With large, light pink blooms, this Geranium has an extremely long flowering period – from early spring to the first frosts. Also, as you can see, it’s loved by pollinators! Position it in full sun or half shade for a pretty addition to your garden, and it’ll grow on any type of soil, from wet to veryyy dry.
Agastache Beelicious Purple
A lavender alternative, and a darn sight easier to prune, this compact plant has bold, lilac flowers and a compact habit. It’s a feast for pollinators, and has the added benefit of re-blooming, so you can enjoy its beautiful colour for longer. Once established, super drought proof!
All varieties of Agapanthus do super well in periods of drought, so it’s totally up to you which one you choose! I recommend Agapanthus ‘Brilliant Blue’, which produces an abundance of blue blooms – after 5 years, it will produce more than 100 flowers each summer, and it’s loved by pollinators! They also loveeee neglect, bargain!
For big lavender flowers, choose Lavandula Phenomenal. It grows to 70cm in height and width, and flowers abundantly from early summer until autumn. Great for mass planting, this plant is also well suited to borders, containers and solitary displays. Silver-leaved plants like Lavender are your best friend during periods of hot, drought conditions too.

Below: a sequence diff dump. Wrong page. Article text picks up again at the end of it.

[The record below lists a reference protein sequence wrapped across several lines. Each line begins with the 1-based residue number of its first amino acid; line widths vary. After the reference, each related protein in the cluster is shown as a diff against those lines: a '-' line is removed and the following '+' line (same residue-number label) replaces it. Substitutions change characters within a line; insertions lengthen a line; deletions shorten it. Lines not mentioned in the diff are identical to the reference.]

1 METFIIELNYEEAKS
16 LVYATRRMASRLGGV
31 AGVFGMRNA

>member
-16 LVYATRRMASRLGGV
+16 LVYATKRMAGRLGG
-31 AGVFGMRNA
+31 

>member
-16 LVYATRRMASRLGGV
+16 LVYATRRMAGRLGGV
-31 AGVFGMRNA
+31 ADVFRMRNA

Limonium Dazzle Rocks
With a froth of small, purple flowers that appear from early summer through to autumn, Limonium Dazzle Rocks is a well branched plant that’s perfect for a dry garden. Plant it in full sun in a (ideally) sandy, well-draining soil, and NEVER water it!
A cross between the genus Manfreda and Agave, Mangave has all the benefits of an excellent growth rate, beautiful patterns and colours, and an attractive habit – plus, drought tolerance! Some Mangave can grow to impressive sizes, which make them ideal for landscaping; however, they’re best suited to pots as they require protection during harsh winters. The secret to their success, the more you water them the more they grow. If they don’t get any water at all, they just stay the same size!
Sneak peak- watch out for: Lavandula Exceptional
Look out for this ‘exceptional’ drought tolerant plant, which will be available to the public soon!
As you can see, a drought-tolerant garden doesn’t have to be boring! You can choose from a whole host of flowering and foliage plants in wonderful colours, bringing excitement and practicality to your garden.
What are your favourite climate-proof plants? Let me know in the comments section below!